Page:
Laurie Epps

Methodological Analysis #2

February 28, 2016

Moretti’s “Network Theory, Plot Analysis”

James Moretti’s language in explaining a highly intellectual and difficult area of expertise is surprisingly coherent in most of his essay; however, through his use of random examples, it complicates what he is trying to argue in the beginning.  He is looking for a way to calculate plot lines through characters, which he defines as creating connections on a graph that mark exchanges in speech with each other and also exchanges that take place at the same time but parallel to.  The argument in regards to measuring language of characters seems his best because it actually makes more sense to me, the reader.  As he continues, however, it balls and grows into a ferocious process of which he sees no real solution.

In the introduction, Moretti appropriately explains what is already being networked and done right—style in language is being consistently measured, quantified in systems that allow progress in humanities. Moretti uses typical canonical examples to formulate his theory and construct his graphs—using mainly Shakespearean tragedies to show character interactions and non-interactions and how they all intersect in the big picture.  This approach seems very legit and quite intriguing but then he notices friction, “flaws”. The connections of language are not “weighted” (cannot measure the importance of words phrases or thematic importance) and they have no “direction”.  Throughout his experiment with networking language, he portrays a moment-to-moment discovery method which is actually very realistic.  This trial and error method for the reader to experience shows that Moretti himself is a learner and willing to experiment with his own theories and ideas in regards to what is growing as network theory.  One accomplishment that is essential to his work is presented and solidified, “Making the past just as visible as the present.” This, of course, can be very useful in seeing the big picture when looking into literary texts—to visually construct an idea on the work as a whole, past to the present.  This statement substantiates his theory further.

Moretti continues with a discussion of models, which allow graph viewers to see underlining structures of a complexity.  This is helpful but just a stepping stone into what becomes a network too big to understand or control. In fact, he subtitles the next section, “Centrality, Conflict, Clustering”, suggesting an infiltration of confusion and complexity. Acknowledging all these large and small connections creates a vast system of network.  All of these, what he call “tendrils”, are the small details that lead to the very big things in the literary work.  Moretti is staying on track with his theory and making progress in educating his reader—everything seems quite extravagant but measureable and comprehensible.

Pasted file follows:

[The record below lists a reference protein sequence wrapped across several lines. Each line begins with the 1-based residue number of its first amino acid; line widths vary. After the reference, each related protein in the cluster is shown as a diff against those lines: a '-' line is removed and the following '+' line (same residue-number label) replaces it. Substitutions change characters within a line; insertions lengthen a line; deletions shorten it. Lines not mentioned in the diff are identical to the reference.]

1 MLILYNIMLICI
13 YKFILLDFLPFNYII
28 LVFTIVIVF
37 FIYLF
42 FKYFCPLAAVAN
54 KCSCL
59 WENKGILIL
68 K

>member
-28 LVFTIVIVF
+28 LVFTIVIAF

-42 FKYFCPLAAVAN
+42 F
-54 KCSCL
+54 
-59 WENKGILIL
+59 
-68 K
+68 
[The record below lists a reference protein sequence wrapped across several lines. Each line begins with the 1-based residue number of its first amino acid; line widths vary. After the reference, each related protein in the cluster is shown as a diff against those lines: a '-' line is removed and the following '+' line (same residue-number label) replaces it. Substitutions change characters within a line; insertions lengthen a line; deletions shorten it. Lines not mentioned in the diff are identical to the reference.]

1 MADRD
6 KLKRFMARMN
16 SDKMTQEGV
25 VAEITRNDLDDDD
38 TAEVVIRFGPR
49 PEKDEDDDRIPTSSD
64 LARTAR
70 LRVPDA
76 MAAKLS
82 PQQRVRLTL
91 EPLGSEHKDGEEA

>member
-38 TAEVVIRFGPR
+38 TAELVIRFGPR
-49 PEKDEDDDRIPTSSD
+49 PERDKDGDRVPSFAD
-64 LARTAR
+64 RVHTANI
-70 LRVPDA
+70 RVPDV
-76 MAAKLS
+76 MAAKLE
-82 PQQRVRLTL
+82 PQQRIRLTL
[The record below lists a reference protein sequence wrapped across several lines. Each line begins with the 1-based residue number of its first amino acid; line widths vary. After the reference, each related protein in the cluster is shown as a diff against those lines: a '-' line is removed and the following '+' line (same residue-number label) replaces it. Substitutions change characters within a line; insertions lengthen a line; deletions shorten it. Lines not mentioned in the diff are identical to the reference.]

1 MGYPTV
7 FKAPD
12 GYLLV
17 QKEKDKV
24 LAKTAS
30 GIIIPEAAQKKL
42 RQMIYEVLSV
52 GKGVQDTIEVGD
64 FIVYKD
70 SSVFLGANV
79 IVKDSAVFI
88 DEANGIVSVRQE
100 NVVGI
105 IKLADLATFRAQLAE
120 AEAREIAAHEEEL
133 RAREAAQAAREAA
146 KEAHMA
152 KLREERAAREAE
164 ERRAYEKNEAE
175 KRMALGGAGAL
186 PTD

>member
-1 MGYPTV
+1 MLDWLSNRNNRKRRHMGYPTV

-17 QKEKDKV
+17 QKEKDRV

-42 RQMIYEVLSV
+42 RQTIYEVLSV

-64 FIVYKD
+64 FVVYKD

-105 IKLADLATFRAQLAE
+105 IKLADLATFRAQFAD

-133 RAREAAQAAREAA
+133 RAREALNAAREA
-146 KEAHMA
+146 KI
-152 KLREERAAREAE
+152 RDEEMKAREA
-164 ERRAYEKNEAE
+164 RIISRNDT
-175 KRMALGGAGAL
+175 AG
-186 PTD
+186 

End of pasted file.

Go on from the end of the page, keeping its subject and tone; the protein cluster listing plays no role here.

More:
In the middle of Moretti’s piece, it gets quite incomprehensible. He uses a vast web of examples, most of which I am not familiar with, to explore symmetry, guanxi (connections of a different sort) and others.  Quite frankly, Moretti’s realization that his theory might not hold true.  He admits, “I soon realized that the machine-gathering of the data, essential to large-scale quantification, was not yet a realistic possibility.” (11) His idea of quantifying plot, the essential missing piece of network theory, is not coming together as planned.  Networks themselves, however, were certainly the most useful because researchers could see lots of data in a two-dimensional space in a brief examination of the graph of data.  Moretti holds himself to the trial-error reality that his hypothesis did not come together as planned.  He credits Matt Jockers for his construction of the algorhythm and others in the field of continuing the study of networks and the usefulness of data at large.

Finally, he explores two graphs that include input from Jockers and Heuser and they are highly defined networks of connections that are far from where Moretti began.  They explore characters, their language interceptions, occurrence and understanding, and various other measurements of interactions between characters.  They are clearly well-thought out but at the same time, very difficult to even begin to understand.  This further substantiate’s Moretti’s dilemma with the difficultly of what he’s working with and just how hard it is to come to logical and useable conclusions, which could further the study of network theories.